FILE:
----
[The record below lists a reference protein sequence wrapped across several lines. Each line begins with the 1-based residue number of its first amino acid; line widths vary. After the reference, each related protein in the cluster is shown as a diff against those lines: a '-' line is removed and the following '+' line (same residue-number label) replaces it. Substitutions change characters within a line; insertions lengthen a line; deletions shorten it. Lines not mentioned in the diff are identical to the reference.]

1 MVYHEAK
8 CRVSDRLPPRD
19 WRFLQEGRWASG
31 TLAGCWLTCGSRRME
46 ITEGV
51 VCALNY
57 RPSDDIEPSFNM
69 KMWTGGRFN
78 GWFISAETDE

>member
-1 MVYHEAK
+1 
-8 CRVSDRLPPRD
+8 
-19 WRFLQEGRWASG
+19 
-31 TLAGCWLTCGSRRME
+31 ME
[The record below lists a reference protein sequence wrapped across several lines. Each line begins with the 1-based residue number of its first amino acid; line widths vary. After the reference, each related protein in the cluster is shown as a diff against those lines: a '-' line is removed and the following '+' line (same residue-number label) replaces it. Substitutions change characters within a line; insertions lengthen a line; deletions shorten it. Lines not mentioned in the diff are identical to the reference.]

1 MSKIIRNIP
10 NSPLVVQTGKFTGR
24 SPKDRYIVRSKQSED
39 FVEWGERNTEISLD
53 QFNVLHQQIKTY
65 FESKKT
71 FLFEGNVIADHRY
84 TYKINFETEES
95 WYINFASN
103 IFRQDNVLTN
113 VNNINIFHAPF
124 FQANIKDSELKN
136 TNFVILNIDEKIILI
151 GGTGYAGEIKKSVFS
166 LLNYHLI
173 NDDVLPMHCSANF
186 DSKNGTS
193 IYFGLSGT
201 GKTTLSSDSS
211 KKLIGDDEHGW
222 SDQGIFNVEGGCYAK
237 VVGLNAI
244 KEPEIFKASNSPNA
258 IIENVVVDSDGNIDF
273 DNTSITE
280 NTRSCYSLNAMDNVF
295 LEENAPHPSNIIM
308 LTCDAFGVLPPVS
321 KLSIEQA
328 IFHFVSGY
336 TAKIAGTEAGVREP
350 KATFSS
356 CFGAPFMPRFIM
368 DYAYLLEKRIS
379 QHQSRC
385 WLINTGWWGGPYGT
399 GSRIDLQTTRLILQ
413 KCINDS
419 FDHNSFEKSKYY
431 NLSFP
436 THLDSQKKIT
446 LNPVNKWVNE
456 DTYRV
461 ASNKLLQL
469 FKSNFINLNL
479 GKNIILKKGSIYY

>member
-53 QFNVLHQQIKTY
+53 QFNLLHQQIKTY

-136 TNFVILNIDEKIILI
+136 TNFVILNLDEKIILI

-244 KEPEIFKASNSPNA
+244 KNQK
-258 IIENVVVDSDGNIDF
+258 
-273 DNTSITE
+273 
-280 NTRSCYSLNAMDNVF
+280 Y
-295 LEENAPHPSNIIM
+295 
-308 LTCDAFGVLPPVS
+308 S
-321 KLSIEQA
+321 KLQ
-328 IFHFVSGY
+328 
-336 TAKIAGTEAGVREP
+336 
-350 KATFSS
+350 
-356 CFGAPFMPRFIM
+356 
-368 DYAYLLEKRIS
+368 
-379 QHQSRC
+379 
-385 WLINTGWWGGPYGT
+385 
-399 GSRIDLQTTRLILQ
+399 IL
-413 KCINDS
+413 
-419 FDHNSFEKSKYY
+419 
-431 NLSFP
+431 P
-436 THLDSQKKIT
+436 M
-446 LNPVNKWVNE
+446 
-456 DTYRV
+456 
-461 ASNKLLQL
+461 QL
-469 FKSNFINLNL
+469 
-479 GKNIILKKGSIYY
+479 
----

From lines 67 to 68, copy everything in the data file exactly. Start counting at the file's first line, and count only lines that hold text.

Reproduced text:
>member
-53 QFNVLHQQIKTY